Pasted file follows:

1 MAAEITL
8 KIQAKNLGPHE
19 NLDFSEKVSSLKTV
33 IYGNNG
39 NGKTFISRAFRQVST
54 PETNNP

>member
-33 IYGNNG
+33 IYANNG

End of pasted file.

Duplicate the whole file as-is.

1 MAAEITL
8 KIQAKNLGPHE
19 NLDFSEKVSSLKTV
33 IYGNNG
39 NGKTFISRAFRQVST
54 PETNNP

>member
-33 IYGNNG
+33 IYANNG